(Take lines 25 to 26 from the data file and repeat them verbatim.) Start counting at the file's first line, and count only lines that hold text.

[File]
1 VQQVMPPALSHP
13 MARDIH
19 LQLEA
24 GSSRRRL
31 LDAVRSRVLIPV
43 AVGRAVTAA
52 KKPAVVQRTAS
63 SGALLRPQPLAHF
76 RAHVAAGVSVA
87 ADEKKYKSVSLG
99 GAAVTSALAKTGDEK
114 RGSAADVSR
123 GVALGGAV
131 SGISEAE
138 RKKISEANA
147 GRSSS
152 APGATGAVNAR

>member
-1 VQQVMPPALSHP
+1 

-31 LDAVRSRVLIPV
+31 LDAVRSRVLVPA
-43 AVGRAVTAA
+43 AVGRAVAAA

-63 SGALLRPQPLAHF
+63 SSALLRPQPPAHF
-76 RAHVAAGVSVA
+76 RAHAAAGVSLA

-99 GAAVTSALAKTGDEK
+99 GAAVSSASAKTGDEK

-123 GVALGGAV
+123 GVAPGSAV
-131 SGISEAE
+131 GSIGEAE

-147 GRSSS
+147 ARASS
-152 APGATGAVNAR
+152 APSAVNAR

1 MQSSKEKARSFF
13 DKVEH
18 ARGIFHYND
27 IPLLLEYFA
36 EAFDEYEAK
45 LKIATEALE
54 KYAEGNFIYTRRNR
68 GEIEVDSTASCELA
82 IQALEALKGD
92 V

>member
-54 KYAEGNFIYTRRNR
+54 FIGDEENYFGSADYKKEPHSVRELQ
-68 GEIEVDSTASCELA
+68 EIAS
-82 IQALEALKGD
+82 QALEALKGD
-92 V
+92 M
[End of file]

-63 SGALLRPQPLAHF
+63 SSALLRPQPPAHF